PROC SQL Troubleshooting and Debugging Techniques
PROC SQL provides several options which can be used to control and gain information about queries. This article will highlight several of the more common methods for troubleshooting an SQL query.
The VALIDATE statement
Use this statement to validate the syntax of an SQL query before any data is processed. The following example uses the validate statement to check the query.
When executed a message is sent to the log indicating the validity of the query -
NOTE: PROC SQL statement has valid syntax.
The FEEDBACK option expands a SELECT * statement into all the selected variables including any macro variables. This can be very useful to show the variable order when joining multiple tables. The results of the expanded list of columns are displayed in the SAS log.
The FEEDBACK option can also be used to display macro value resolution.
_METHOD WITH MSGLEVEL=I
These options are extremely useful for understanding the choices made by the SQL optimizer - index use, which join strategy and any sorting performed. The _METHOD option returns a number of codes to the log, a few important ones are -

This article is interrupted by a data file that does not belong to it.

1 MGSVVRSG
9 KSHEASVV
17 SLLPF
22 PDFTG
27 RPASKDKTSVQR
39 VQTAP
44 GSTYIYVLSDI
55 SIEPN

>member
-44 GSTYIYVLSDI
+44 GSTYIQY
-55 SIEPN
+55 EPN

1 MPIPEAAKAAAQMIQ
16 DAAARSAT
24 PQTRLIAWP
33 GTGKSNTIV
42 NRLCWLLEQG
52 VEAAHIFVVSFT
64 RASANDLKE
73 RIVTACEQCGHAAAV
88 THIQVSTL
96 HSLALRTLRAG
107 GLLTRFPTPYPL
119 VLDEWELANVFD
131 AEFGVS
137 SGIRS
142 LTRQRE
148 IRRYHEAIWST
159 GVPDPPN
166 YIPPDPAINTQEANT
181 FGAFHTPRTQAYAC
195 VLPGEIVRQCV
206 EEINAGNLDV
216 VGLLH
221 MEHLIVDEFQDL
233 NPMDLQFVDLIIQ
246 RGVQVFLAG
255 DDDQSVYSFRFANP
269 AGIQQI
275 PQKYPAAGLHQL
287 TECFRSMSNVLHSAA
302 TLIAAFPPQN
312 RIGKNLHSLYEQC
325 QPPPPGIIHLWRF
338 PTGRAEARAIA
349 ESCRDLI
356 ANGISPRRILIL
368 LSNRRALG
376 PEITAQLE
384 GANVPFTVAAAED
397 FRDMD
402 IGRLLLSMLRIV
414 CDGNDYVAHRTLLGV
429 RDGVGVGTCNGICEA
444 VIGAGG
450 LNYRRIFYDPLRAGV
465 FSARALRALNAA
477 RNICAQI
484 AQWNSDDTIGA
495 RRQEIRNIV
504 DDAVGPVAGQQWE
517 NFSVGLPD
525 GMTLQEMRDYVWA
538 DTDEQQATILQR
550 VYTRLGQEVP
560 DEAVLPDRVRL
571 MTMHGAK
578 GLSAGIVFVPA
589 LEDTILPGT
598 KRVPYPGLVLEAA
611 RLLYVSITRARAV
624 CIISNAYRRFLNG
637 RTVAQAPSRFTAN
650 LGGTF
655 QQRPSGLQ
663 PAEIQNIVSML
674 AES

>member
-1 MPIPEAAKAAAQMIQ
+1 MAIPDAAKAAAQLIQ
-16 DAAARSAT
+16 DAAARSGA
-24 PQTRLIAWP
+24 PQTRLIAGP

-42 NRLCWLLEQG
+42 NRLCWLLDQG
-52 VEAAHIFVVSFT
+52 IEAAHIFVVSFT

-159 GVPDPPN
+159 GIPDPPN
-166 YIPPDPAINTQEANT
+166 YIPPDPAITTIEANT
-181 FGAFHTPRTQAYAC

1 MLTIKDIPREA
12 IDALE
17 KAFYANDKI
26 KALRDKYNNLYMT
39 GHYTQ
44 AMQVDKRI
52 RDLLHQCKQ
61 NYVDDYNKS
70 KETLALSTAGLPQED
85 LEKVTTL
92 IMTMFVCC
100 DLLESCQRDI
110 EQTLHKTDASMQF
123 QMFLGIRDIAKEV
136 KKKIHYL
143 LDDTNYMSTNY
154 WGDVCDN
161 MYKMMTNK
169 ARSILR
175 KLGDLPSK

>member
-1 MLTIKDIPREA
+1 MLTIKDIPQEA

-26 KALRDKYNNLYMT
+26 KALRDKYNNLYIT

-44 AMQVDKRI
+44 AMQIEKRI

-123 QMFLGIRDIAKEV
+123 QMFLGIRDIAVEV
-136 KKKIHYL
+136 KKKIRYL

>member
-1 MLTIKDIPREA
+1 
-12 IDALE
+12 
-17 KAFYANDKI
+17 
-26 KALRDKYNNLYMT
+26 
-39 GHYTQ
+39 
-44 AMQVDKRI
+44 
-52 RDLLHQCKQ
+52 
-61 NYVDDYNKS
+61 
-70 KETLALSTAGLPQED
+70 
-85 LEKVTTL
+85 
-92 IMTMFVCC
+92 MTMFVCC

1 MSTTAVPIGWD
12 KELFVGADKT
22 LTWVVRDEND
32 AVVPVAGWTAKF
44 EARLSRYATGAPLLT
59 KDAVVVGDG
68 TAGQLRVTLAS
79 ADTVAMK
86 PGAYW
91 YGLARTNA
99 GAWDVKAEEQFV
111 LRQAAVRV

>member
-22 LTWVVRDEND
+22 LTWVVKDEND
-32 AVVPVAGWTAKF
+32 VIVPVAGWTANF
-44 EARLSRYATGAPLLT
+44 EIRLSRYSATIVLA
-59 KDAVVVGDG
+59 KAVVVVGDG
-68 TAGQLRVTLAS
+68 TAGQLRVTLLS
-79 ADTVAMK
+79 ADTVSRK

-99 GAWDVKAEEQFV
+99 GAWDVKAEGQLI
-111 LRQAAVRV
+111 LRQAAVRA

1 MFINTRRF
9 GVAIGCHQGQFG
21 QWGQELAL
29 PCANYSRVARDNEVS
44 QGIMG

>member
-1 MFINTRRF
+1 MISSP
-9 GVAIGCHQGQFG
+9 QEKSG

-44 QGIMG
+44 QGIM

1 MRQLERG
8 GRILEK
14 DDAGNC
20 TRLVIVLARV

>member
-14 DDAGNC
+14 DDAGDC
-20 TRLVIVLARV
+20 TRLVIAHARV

SQXJM – A merge join was performed
SQXJNDX - An index join was performed.
SQXJHSJ – A Hash join was performed.
SQXSORT – A sort operation was performed.
These options can be used to debug any issues, for example detect if the correct join strategy is being used, are my indexes being used in the join?
Note: You need to specify the MSGLEVEL=I options to activate this setting.
The INOBS= option limits the number of rows that PROC SQL processes. This option can be very useful when developing a new query and testing on a limited number of records. There is also an equivalent OUTOBS= option which reduces the number of records being written by a query.
METHOD AND _TREE OPTIONS WITH MSGLEVEL=I
The _TREE option, provides a graphical representation of the way the query optimizer handled the execution of a query. This options shows the chosen query plan, this decision is based on multiple factors (estimated CPU and I/O). Sometime this plan may not be the most efficient. Using the TREE option can help debug.
The RESET statement is used to add, drop, or change one or more PROC SQL options without the need to restart the procedure. This example shows the FEEDBACK option being turned on and then off.
Macro variables are useful debugging tools. Two useful macros are SQLOBS and SQLRC.
The SQLOBS macro variable displays the number of rows that are processed by an SQL procedure statement.
The SQLRC macro variable displays a status value that indicates whether the PROC SQL statement was successful or not.
The %PUT statement displays a return code of zero, which indicates that the SELECT statement was successful.